Drug Test Your Trainer

I had never seen cocaine before…

It was the summer of 1985 and I was on break between my sophomore and junior years at Manhattan College. Going into my junior year, I knew I’d be taking courses more specific to my Exercise Physiology Major. I figured some exposure in a health club setting would be a great way to get applied experience before starting the fall semester. So, I got a job as a Fitness Instructor at a health club in Nanuet, New York. It was part of a highly recognized chain of clubs on the East Coast.

Soon after being hired, we had an after-hours staff party in the club. Most of the fitness staff was at the party along with a few members. There was a lot of food, booze and music blaring on the club sound system. As a new hire on staff, I was at the bottom of the employee food-chain. I taught aerobic classes, did fitness assessments and covered the floor to help members. I also cleaned exercise machines… lot’s of machines… multiple times. That really sucked! But that was all part of paying my dues towards a future as a Fitness Trainer. (Side note: This was prior to the Personal Training trend.  We didn’t offer Personal Training services because… Personal Training had not yet become a mainstream service like it is today.)

The staff party was a cool idea. We took over the entire place – classroom, pool, hot tub, weight rooms.  People were everywhere.  Much like the job, I went into the party wearing my idealist goggles. I’ve always been an idealist; raised in the Boys Scouts, going to church, believing in God and Country. I look for the world around me to be as altruistic and morally pure as I hope for it to be.
Call me naive. I am.
Furthermore, I was tremendously naive in my 20’s. I understand there is no perfection in me or anyone else; not on this side of heaven. And I don’t expect anyone to be perfect. I’m just frequently hoping everyone is at least striving to be their absolute best on all levels.  I’m also frequently disappointed by the grim reality that not everyone shares the same ideals and values. Likewise, I get disappointed in myself when I’m not striving for my best. That’s the problem with being an idealist – we are hard on ourselves and therefore, we’re hard on everyone around us. That’s why we become Trainers and Motivators. It’s the best way we know how to channel this asinine characteristic into a career.

So when it came to wearing my idealist glasses, this night at the club party was no exception. I was caught off guard when I walked into the ladies’ locker room to find the fitness managers and staff hovered over the bathroom counter snorting cocaine. I didn’t actually see the cocaine but I understood quickly what was going on and immediately distanced myself from the whole scene as fast and subtly as possible. I left the party majorly bummed. I wanted to believe that the people in the fitness industry, the people I wanted to respect and from whom I took my guidance, I wanted to believe they were equally or even more passionate about their personal health and healthy living. I wanted to believe they were striving to be living examples of total health – body, mind and spirit.  I wanted to know they walked their talk. I only found myself surrounded once again by cheap-talkers; not all of them, just enough cheap-talkers to taint the profession.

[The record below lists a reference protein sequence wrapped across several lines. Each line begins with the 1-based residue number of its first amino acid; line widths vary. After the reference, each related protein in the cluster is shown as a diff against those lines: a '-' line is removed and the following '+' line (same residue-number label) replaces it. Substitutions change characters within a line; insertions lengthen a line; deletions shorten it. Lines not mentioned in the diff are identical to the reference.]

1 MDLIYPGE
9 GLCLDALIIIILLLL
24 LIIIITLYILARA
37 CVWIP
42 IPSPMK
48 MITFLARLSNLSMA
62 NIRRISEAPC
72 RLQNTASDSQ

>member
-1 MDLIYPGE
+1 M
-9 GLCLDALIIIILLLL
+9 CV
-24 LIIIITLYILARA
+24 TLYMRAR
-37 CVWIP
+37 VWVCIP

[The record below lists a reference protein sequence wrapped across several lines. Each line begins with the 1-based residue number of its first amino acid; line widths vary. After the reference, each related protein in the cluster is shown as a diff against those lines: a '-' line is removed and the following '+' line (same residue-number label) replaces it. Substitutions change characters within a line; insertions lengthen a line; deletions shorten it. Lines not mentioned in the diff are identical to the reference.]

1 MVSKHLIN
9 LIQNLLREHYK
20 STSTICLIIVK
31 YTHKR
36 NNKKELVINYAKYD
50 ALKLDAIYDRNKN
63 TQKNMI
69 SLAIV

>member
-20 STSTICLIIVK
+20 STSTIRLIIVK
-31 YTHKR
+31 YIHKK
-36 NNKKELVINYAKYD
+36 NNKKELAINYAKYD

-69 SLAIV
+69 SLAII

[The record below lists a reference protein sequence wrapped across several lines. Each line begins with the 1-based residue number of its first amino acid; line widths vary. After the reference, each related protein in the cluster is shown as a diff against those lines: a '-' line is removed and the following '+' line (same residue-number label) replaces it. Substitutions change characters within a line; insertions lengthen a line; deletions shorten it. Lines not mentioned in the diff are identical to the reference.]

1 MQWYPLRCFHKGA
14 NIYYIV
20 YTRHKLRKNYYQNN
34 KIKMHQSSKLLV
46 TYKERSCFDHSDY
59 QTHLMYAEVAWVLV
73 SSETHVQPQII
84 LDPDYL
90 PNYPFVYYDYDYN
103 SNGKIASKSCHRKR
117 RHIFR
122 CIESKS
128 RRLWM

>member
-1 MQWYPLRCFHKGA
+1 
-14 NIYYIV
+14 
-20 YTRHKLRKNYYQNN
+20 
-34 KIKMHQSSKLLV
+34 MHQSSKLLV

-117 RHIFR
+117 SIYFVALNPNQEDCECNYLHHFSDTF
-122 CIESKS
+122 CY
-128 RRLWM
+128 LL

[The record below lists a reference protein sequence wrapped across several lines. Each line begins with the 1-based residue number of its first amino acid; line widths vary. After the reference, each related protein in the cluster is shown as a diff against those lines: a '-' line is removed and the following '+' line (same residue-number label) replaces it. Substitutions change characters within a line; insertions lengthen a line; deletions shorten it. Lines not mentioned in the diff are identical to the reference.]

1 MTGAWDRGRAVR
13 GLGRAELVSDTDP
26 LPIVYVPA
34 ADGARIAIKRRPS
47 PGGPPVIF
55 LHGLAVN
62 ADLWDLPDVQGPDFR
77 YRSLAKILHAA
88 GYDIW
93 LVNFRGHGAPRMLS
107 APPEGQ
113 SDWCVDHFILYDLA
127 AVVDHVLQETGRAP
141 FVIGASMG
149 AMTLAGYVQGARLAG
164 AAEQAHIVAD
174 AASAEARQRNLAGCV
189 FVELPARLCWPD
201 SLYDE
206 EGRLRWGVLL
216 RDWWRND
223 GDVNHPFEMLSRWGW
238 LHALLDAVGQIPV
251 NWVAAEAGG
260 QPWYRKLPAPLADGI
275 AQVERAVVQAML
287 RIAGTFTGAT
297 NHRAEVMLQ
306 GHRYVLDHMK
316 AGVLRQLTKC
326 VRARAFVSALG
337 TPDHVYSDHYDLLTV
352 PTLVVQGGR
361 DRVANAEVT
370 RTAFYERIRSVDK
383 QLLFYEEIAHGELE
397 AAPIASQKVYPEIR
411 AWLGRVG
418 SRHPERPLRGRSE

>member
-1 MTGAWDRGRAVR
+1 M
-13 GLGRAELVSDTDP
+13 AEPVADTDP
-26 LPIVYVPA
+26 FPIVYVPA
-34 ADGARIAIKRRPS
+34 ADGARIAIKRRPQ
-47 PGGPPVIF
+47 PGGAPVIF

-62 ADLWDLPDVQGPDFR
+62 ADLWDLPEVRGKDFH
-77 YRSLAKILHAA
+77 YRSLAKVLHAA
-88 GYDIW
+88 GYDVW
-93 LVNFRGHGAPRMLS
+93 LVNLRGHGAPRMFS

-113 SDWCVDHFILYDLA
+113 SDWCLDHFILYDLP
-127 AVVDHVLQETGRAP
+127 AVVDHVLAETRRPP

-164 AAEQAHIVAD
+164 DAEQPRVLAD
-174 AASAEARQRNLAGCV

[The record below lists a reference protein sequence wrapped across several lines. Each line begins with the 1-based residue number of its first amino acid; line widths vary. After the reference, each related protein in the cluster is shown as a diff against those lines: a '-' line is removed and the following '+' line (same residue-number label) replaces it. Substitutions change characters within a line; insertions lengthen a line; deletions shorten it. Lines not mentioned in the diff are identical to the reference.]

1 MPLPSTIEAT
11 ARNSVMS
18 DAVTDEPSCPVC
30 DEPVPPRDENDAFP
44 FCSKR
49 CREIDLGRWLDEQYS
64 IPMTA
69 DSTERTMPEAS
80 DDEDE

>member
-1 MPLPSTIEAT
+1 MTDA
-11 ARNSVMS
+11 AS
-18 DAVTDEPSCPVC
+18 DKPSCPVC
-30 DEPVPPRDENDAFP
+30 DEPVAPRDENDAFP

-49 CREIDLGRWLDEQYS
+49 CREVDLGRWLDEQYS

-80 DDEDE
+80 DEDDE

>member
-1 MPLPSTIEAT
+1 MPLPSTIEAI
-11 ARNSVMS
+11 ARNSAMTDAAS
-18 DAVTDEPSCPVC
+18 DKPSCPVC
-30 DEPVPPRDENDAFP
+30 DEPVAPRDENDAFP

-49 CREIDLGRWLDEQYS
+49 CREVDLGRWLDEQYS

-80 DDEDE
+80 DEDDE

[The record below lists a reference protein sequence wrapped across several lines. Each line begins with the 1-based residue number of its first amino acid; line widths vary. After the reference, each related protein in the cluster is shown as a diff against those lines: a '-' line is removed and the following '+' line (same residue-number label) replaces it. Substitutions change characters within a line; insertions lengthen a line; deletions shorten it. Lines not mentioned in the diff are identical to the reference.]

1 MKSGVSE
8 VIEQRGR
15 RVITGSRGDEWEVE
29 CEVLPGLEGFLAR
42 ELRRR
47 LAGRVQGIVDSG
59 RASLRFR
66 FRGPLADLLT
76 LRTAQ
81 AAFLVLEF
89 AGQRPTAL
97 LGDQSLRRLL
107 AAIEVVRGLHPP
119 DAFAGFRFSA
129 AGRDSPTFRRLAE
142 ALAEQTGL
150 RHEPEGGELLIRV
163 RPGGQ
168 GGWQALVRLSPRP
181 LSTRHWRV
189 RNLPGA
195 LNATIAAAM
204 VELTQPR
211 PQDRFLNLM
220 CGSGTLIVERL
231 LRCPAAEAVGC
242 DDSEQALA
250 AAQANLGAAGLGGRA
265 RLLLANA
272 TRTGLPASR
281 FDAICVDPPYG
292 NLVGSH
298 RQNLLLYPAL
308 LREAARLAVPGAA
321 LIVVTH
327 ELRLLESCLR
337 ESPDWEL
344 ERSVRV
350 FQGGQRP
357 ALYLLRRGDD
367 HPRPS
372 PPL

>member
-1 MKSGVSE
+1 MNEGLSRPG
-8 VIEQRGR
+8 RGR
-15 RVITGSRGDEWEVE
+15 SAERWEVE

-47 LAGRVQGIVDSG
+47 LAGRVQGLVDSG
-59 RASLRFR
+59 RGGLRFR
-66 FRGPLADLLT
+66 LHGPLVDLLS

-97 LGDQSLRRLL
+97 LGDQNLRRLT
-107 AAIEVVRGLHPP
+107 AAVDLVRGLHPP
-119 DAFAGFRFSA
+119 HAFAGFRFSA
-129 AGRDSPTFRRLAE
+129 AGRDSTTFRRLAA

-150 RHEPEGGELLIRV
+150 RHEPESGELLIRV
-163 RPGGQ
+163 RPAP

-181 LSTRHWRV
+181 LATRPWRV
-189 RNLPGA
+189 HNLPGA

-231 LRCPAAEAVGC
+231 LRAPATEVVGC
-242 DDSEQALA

A couple of weeks after I was hired, I got promoted… by the managers on drugs… to Floor Manager.  Not a big deal.  It just meant for an extra $0.25 per hour, I got to show-up earlier and leave later than everyone else. It also meant being sent to a different club. Go figure!  I was closing the club one night with the floor-manager from the women’s side of the club.  It was a huge place and we had a separate women’s gym. The female floor manager was SUPER-HOT! She had leg’s that reached the sky and a figure with curves to challenge the strongest hands. She needed a ride and asked if I could give her a lift home.  (If this is starting to sound like a Penthouse Forum, cool your jets.  I was a retired Boy Scout driving a 1980 Chevette; two HUGE turn-offs for any woman in her league.) I eagerly…rather… cooly offered to save this “damsel in distress” and I drove her home… to her cop boyfriend.  On the way home, she told me she needed to relax. (Insert smokey voice here: “I need to relax!“)  She reached into her purse, pulled-out a small cylinder, held it up to her nostrils and… SNORT…SNORT.  I was majorly bummed.  Here was this incredibly “healthy” woman, another fitness “role-model”, my managerial equivalent, using her extra $0.25/hour to purchase and snort cocaine in the front seat of my car as I drove her home to her boyfriend THE COP!!!  My world was completely ruined.  I was transporting a fitness coke-head and her…contraband… to her cop-boyfriend who was supposed to be fighting drugs.  There was cocaine in my car! I would have driven my car off the Tappan Zee Bridge that night except, the cocaine would have been found in my car and my family would have been majorly disappointed in me.

I wish I could say my days of frustration with phony fitness trainers on drugs was left back in the 80’s.  Unfortunately, as the Personal Training industry has grown, more and more people are gaining access to it through simple certifications.  There is no industry standardization, no licenses and certainly NO DRUG TESTS to determine who is truly qualified to be a PROFESSIONAL Fitness Trainer.  Everybody and anybody who thinks it would be cool and wants to be a Personal Trainer has easy access. Just write a check, take a simple test and ~ badabing-badaboom ~ you’re a trainer.

Seven years ago, a lot of Mortgage Brokers in our town had a personal trainer.  Today, after the housing collapse, many ex-brokers are trying to become personal trainers.  I also see a lot of former exotic dancers entering the fitness industry.  More power to the former exotic dancers for wanting a career upgrade. Same to all you former mortgage brokers. Unfortunately, the pole dancers bring “habits”, most particularly their drug habits, over to the fitness industry.

Some of you reading this may be thinking, “I wouldn’t mind having an exotic dancer as my trainer.” If that’s what you’re into – go for it. Likewise, some of you may enjoy your own recreational drug habit and you’d appreciate learning from someone who can teach you how to improve your life while screwing it up at the same time. Best of luck to you with that plan.